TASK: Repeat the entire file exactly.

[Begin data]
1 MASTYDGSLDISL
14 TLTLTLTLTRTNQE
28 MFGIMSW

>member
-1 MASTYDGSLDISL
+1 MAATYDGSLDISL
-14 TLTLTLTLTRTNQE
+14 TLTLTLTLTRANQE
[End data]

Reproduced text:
1 MASTYDGSLDISL
14 TLTLTLTLTRTNQE
28 MFGIMSW

>member
-1 MASTYDGSLDISL
+1 MAATYDGSLDISL
-14 TLTLTLTLTRTNQE
+14 TLTLTLTLTRANQE